Crude Tumbles Below $53 on Increased U.S. Drilling Activity

Crude oil tumbled to below $53 a barrel on Monday, amid heightened concerns that increased U.S. drilling activity may offset an OPEC-led effort to reduce output.

Crude futures declined by one percent in New York, counteracting last week’s 1.8% increase. U.S. drillers added 11 rigs last week, marking the longest stretch of gains in six years, according to Baker Hughes Inc. data.

Crude Oil

Oil prices fell despite a comment from Khalid Al-Falih, the Saudi Arabia Energy Minister, who said the oil market is close to re-balancing.

The increased drilling activity in the U.S. is offsetting hopes that an extension of the OPEC-led agreement to reduce output will eliminate the oversupply threat.

West Texas Intermediate for May fell as much as 55 cents to trade at $52.63 a barrel before settling at $52.73 a barrel.

Brent and Crude Lower


Last week, futures tacked on 94 cents to trade at $53.18 per barrel.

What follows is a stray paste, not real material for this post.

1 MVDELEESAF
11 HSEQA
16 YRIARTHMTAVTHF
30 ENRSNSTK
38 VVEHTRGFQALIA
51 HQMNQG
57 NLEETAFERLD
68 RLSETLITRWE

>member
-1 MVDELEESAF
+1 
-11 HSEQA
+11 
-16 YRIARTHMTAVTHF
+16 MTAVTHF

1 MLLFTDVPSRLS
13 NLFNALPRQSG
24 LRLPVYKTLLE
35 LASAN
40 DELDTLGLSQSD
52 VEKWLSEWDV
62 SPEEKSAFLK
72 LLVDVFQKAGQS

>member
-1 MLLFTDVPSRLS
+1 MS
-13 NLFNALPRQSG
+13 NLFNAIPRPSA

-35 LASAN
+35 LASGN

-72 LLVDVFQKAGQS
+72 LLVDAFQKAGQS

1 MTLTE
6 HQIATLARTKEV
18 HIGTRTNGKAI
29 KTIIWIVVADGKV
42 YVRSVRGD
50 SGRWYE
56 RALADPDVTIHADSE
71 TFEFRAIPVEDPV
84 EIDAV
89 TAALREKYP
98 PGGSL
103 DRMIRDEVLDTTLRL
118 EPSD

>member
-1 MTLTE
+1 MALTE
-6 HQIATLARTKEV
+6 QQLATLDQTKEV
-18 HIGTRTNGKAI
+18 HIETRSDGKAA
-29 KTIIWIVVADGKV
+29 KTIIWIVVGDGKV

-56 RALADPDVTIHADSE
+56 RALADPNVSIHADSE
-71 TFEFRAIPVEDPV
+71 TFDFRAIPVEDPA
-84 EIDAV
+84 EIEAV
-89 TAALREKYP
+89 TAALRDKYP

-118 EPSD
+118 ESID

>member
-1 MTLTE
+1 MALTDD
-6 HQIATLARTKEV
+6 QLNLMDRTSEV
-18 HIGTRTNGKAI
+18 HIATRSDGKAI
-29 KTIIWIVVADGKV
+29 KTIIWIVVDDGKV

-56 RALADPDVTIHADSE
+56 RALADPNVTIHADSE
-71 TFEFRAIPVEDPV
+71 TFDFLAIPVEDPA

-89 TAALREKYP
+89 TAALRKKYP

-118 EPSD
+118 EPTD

Brent for June fell as much as 1%, or by 58 cents, to trade at $55.31 a barrel, a $2.27 premium to its WTI counterpart.

No crude futures were traded on Friday, as U.S. and U.K. markets were closed for Good Friday.

OPEC and other members of the reduced output agreement have thus far been compliant with the cuts they pledged to make, says the Saudi Arabia Energy Minister. Al-Falih added that inventories are rising slightly due to it being refinery maintenance season.

Comments from Iran sparked hopes that OPEC and non-OPEC producers would extend their output cuts beyond the first six months of the year. However, the Saudi Arabia Energy Minister said it’s still too early to discuss the possibility of an extension.

The increased drilling production in the U.S. counteracted China’s economic growth, which show a  6.9% increase in the first quarter of the year.

The number of U.S. drills increased to 683 last week, marking the highest increase in rig counts since April 2015. The number of working rigs in the U.S. has more than doubled from a low of 316 in 2016.


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